HAPPENING names #5WomenArtists
On occasion of Women's history month and international women's day, the National Museum of Women in the Arts has launched and social media campaign #5WomenArtists, challenging internet users worldwide to name five women artists, in order to call "attention to the inequity women artists face" and to bring awareness to a larger audience.
Today, H A P P E N I N G has chosen #5WomenArtists that we have written about in the past, as a strong reminder of the work they are doing to not only promote gender equality, but also to secure the existence of free expression in the arts.
Born in 1968 in Havana, Cuba, Tania Bruguera is best known as a performance artist and activist whose work is deeply intertwined with the political history of her country. Despite being detained several times in the past few years by authorities–a result of the highly political nature of her work–Bruguera has not yielded to her country’s censorship. She continues to be one of the most influential international artists fighting for the right to exercise free expression in contemporary art. Last October, Bruguera announced via a YouTube video that she would be running for the 2018 presidential elections in Cuba. Her utopian bid–Cuba is a one-party state, so an individual cannot run for president–served a strong statement; it denounced the “culture of fear” plaguing her country.
Her work is currently on show at The Barnes Foundation, Philadelphia, as part of the group show “Person of the crowd: the contemporary art of flânerie”, running until May 22.
Photo courtesy Sarah Bates.
Born in Syhlet, Bangladesh in 1977, Rana Begum moved to the UK in the 90s, where she attended university between 1995 and 2002, obtaining a MFA in painting from the Slade School of Fine art in London. Represented by Third Line — Dubai’s most prestigious gallery, Begum is also the recipient of the 2017 edition of the coveted Abraaj Group Art Prize. Her work is both colourful and minimalist, having embraced op-art, alongside Islamic art and architecture.
Influenced by American artist Sol LeWitt, Rana Begum is one of the artists chosen to exhibit at “Sol LeWitt: A Tribute” currently on display at the Gemeentemuseum Den Haag, (The Hague), until April 9.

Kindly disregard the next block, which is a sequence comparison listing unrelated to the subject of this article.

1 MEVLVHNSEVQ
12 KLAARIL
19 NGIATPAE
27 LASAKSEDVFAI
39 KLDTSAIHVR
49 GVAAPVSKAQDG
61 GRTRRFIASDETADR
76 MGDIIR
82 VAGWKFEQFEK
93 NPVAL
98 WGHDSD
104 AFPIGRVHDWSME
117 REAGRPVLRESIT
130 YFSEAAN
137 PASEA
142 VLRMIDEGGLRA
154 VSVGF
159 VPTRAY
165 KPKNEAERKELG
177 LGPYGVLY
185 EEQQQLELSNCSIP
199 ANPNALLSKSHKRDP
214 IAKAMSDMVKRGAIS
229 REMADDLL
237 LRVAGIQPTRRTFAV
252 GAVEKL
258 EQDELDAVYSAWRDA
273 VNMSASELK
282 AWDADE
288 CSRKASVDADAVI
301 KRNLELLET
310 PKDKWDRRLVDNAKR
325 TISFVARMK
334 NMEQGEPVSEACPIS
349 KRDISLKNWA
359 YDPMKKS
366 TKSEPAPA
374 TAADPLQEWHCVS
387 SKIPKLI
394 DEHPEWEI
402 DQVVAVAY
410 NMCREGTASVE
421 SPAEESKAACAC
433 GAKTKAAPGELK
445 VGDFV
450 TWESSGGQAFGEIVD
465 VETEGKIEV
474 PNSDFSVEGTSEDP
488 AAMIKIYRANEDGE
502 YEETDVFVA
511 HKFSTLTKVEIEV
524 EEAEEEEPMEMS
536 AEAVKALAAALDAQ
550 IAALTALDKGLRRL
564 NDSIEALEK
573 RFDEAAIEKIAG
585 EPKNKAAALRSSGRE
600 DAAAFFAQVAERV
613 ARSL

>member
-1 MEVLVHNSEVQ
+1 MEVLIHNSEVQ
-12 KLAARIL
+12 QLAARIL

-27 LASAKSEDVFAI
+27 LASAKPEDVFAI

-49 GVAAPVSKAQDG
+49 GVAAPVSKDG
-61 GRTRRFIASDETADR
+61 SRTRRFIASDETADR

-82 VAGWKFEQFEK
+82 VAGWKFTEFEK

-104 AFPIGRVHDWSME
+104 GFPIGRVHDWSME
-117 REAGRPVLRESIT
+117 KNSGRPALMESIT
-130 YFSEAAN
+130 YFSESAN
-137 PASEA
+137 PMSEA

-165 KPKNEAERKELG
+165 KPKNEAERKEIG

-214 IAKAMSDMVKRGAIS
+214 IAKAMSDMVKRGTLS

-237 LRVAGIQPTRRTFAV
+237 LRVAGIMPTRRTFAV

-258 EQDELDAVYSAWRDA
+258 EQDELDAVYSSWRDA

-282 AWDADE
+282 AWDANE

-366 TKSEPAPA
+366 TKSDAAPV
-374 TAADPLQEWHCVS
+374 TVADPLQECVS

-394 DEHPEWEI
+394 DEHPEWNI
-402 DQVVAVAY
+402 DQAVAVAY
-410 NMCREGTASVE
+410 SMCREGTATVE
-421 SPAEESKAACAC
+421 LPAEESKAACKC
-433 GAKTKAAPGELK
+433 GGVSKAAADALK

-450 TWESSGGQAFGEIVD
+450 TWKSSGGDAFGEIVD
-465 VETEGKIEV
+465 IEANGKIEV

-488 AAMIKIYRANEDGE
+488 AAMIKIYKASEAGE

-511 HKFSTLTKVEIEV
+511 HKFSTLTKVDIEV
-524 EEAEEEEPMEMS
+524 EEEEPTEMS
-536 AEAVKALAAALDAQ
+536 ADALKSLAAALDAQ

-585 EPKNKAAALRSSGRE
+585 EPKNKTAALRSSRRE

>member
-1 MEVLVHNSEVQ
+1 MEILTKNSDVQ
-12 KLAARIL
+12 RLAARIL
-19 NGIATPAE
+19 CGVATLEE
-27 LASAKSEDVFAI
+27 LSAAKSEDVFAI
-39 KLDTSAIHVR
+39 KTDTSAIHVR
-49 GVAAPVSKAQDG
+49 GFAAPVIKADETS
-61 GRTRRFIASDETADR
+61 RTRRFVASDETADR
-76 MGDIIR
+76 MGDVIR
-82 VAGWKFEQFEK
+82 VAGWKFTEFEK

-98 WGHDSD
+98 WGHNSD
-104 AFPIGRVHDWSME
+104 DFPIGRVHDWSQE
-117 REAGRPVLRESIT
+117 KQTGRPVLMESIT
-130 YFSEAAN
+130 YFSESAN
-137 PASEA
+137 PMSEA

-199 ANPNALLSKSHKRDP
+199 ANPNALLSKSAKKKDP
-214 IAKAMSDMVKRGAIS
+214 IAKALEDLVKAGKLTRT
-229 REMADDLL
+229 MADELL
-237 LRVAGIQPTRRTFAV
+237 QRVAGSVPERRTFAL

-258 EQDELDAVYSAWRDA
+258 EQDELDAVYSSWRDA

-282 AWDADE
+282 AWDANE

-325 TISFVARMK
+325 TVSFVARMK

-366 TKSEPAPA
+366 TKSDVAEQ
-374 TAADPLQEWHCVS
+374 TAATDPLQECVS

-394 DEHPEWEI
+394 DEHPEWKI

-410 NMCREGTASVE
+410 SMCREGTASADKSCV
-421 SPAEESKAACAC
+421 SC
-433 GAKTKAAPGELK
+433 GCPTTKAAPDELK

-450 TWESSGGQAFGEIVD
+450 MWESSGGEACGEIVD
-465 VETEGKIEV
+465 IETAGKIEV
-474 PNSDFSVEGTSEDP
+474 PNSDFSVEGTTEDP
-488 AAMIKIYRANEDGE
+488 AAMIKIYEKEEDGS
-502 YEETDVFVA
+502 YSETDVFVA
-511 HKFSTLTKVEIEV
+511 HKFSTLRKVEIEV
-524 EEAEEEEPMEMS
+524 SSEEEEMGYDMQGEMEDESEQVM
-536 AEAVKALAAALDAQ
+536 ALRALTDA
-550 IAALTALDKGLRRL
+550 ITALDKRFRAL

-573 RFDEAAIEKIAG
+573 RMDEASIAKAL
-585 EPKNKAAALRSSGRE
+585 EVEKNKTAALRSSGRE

In the 90s, Fiona Banner was one of the artists graduating from London’s Goldsmiths University who came to be known under the collective “Young British Artists”. Ever since her beginnings, her practice has focused on exploring both the power and the limitations of her medium of choice: language. Her impressive career includes a commission for Tate Britain, where she installed a real-life fighter plane, hanging from the ceiling of the museum’s Duveen Galleries for her project Harrier and Jaguar.
Recently, Banner was one of the more than 200 artists joining the international committee “Hands off our revolution”, dedicated to fighting rise of rightwing populism in Europe, the US and elsewhere. Banner will be featured in a solo show at the De Pont Museum in Tilburg, The Netherlands, starting April 29.
Throughout her life, Corita Kent managed to reconcile two seemingly opposite positions: she was a nun, but also an educator, an activist and an artist. A pioneer of pop-art, Kent created highly political artworks throughout the 60s, at a time when United States was finding its social conscience. Her artistic practice, aligned with the “make love, not war” slogan, has largely been associated with 60s American counterculture.
Largely under-represented in both the US and Europe, Kent has recently found renewed recognition. Over the past two decades, her work has been featured in an impressive number of exhibitions worldwide. Today, her work is on show at LACMA as part of the group exhibition “An Irruption of the Rainbow: Color in 20th-Century Art”, running until July 23.
Laurie Anderson © Anne Maniglier
In many ways, Tania Bruguera’s practice in Cuba, resembles that of Laurie Anderson’s in the US; mimicking the groundbreaking work Anderson has been doing for over the last forty years. During her decades-long career, Anderson’s work has revolved around one of the most pressing themes in American art: the use of technology as a tool for power and its authoritarian implications. Anderson is known for her work with Guantanamo prisoners, as well as her interest in the surveillance of US citizens and law enforcement violence. Throughout her career, her work has strongly condemned the acts of the US government. Together with Fiona Banner, she is one of the 200 artists who have joined the movement “Hands off our revolution.”
Anderson is also a musician. In 1981, her song "O Superman” topped the international charts. She is currently on tour in the US, moving on to the UK in the spring.